Imagining a better world
December 17, 2020
One of my favorite things about human beings is our ability to imagine new worlds. In some ways, I’ve talked about this before. It’s that ability to see a new way of doing something that, quite literally, keeps us going.
In January, Covid-19 was declared a global pandemic. We all know the repercussions this has had on the way we live, work, connect, travel and even vote.
In May, the murder of George Floyd ignited worldwide protests against racial injustice, with many people evaluating their own roles in oppressive systems and particularly, the role of the police.
It might be trivial to try and learn something from what has been a difficult, “unprecedented” and unpredictable time, but, if this year has taught me anything, it’s our collective ability to imagine new worlds.
Over and over we’ve reflected on the way things are, closely comparing it to the way we wish they might be. We’ve used our imagination, and from that, we’ve gained hope.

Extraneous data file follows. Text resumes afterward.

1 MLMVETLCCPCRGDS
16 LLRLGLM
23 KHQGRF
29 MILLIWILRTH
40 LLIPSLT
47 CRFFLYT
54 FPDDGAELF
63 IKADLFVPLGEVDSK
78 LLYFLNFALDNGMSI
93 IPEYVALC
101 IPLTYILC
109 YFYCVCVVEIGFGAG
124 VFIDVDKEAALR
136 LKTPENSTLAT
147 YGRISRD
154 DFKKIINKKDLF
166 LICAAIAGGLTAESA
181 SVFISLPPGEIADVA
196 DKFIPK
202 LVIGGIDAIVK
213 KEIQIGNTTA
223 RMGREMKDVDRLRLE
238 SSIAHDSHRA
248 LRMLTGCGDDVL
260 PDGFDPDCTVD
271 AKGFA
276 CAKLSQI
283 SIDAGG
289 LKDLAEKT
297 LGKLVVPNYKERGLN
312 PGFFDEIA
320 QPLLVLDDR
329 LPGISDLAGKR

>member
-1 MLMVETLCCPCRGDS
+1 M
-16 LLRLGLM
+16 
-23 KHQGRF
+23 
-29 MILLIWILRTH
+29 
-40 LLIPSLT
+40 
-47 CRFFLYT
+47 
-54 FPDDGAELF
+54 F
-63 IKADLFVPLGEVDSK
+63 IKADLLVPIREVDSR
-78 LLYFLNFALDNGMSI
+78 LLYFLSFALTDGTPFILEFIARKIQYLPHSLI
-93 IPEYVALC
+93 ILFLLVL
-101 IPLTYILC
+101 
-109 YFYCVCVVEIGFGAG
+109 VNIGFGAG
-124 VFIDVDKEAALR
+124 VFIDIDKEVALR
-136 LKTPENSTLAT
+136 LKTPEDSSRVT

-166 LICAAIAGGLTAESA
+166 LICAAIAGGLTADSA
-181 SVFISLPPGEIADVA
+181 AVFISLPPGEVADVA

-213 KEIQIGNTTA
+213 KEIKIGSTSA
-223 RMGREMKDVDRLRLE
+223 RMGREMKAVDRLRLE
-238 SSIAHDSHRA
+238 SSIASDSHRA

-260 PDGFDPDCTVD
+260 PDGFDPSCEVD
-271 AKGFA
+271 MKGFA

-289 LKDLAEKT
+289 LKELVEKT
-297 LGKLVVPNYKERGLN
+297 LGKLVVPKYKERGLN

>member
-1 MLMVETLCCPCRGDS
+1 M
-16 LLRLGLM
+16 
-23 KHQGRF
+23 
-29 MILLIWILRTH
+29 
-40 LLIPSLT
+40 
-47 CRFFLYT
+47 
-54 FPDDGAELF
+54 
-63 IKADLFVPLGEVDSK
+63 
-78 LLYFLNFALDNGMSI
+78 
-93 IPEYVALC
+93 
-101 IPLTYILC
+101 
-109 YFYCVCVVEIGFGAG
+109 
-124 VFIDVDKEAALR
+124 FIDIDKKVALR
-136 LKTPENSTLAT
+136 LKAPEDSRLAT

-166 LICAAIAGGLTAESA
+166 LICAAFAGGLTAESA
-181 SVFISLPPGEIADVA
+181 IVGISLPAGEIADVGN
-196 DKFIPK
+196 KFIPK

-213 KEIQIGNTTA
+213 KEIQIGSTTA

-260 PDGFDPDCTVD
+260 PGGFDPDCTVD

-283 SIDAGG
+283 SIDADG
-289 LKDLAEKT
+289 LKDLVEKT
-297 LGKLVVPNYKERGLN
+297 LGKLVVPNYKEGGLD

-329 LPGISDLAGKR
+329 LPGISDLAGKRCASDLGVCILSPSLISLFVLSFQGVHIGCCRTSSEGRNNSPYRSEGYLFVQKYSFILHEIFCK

So, to end the year I leave you with this. An ode to the future, to our ability to imagine new ones, and the ways we already do this, together.
In this complex ‘modern’ world – how might groups understand their pasts and presents as gathering futures that fuse humans with things?
In this talk, Tristan Schultz, a interdisciplinary designer, strategist and a member of the decolonising design network explores the use of mapping to progress the decolonisation of design, answering questions while imagining new futures.
When you’re trying to shift mindsets, when you’re trying to disrupt, it can be a hell of a process, and you’ve just got to stick in there.
As part of a series exploring New Zealand’s post-Covid design practice, in this piece we learn about the ways that tangata whenua are drawing upon their ancestral knowledge and adapting the learnings to move cultural issues forward in a modern context. It’s fascinating to think about the future through the context of the past…
We design the world and the world designs us back.
I hope you’re looking forward to at least a couple of days off this December, which often for me looks like reading, reading and more reading. Arturo Escobar’s Designs for the Pluriverse feels a perfect way to end this year. In this book, Arturo explores design’s role in creating the many world crises we face now, and how we might imagine new worlds (plural) as we move forward.
As Zora Neale Hurston said:
There are years that ask questions, and years that answer.
This was originally published on my newsletter, Design With. It was archived in 2023.